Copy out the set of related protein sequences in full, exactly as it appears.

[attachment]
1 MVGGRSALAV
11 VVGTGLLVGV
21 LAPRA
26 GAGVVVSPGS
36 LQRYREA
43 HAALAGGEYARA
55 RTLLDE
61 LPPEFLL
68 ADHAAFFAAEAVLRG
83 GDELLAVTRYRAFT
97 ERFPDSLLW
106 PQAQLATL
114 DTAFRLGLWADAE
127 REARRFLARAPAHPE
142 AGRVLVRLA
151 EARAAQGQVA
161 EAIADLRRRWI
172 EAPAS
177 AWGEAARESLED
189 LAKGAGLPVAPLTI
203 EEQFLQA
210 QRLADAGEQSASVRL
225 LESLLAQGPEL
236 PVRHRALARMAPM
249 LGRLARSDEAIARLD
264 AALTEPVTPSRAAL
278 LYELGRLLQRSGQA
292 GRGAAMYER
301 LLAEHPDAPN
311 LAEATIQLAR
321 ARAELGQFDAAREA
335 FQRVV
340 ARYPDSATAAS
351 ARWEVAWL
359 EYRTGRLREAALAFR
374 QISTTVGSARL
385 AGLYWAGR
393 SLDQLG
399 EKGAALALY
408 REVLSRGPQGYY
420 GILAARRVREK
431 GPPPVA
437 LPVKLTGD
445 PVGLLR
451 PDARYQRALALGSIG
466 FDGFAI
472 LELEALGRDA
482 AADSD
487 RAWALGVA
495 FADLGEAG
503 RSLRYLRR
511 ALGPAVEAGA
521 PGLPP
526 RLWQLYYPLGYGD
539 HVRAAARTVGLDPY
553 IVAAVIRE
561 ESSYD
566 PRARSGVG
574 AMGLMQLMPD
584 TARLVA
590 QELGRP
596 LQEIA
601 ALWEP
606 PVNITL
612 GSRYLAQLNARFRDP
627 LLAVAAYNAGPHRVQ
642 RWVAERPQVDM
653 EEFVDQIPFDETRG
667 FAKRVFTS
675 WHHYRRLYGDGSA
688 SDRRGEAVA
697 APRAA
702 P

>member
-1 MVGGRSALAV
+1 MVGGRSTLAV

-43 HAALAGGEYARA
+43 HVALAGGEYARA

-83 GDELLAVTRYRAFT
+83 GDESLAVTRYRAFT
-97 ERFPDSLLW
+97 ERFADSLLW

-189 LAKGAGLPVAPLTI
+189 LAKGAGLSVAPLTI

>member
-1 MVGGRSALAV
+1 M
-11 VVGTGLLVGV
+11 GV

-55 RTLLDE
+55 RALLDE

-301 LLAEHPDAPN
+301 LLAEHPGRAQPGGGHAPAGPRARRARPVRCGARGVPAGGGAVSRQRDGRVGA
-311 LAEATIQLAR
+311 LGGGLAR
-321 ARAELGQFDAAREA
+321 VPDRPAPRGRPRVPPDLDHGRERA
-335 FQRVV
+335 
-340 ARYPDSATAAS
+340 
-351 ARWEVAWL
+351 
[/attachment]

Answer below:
1 MVGGRSALAV
11 VVGTGLLVGV
21 LAPRA
26 GAGVVVSPGS
36 LQRYREA
43 HAALAGGEYARA
55 RTLLDE
61 LPPEFLL
68 ADHAAFFAAEAVLRG
83 GDELLAVTRYRAFT
97 ERFPDSLLW
106 PQAQLATL
114 DTAFRLGLWADAE
127 REARRFLARAPAHPE
142 AGRVLVRLA
151 EARAAQGQVA
161 EAIADLRRRWI
172 EAPAS
177 AWGEAARESLED
189 LAKGAGLPVAPLTI
203 EEQFLQA
210 QRLADAGEQSASVRL
225 LESLLAQGPEL
236 PVRHRALARMAPM
249 LGRLARSDEAIARLD
264 AALTEPVTPSRAAL
278 LYELGRLLQRSGQA
292 GRGAAMYER
301 LLAEHPDAPN
311 LAEATIQLAR
321 ARAELGQFDAAREA
335 FQRVV
340 ARYPDSATAAS
351 ARWEVAWL
359 EYRTGRLREAALAFR
374 QISTTVGSARL
385 AGLYWAGR
393 SLDQLG
399 EKGAALALY
408 REVLSRGPQGYY
420 GILAARRVREK
431 GPPPVA
437 LPVKLTGD
445 PVGLLR
451 PDARYQRALALGSIG
466 FDGFAI
472 LELEALGRDA
482 AADSD
487 RAWALGVA
495 FADLGEAG
503 RSLRYLRR
511 ALGPAVEAGA
521 PGLPP
526 RLWQLYYPLGYGD
539 HVRAAARTVGLDPY
553 IVAAVIRE
561 ESSYD
566 PRARSGVG
574 AMGLMQLMPD
584 TARLVA
590 QELGRP
596 LQEIA
601 ALWEP
606 PVNITL
612 GSRYLAQLNARFRDP
627 LLAVAAYNAGPHRVQ
642 RWVAERPQVDM
653 EEFVDQIPFDETRG
667 FAKRVFTS
675 WHHYRRLYGDGSA
688 SDRRGEAVA
697 APRAA
702 P

>member
-1 MVGGRSALAV
+1 MVGGRSTLAV

-43 HAALAGGEYARA
+43 HVALAGGEYARA

-83 GDELLAVTRYRAFT
+83 GDESLAVTRYRAFT
-97 ERFPDSLLW
+97 ERFADSLLW

-189 LAKGAGLPVAPLTI
+189 LAKGAGLSVAPLTI

>member
-1 MVGGRSALAV
+1 M
-11 VVGTGLLVGV
+11 GV

-55 RTLLDE
+55 RALLDE

-301 LLAEHPDAPN
+301 LLAEHPGRAQPGGGHAPAGPRARRARPVRCGARGVPAGGGAVSRQRDGRVGA
-311 LAEATIQLAR
+311 LGGGLAR
-321 ARAELGQFDAAREA
+321 VPDRPAPRGRPRVPPDLDHGRERA
-335 FQRVV
+335 
-340 ARYPDSATAAS
+340 
-351 ARWEVAWL
+351 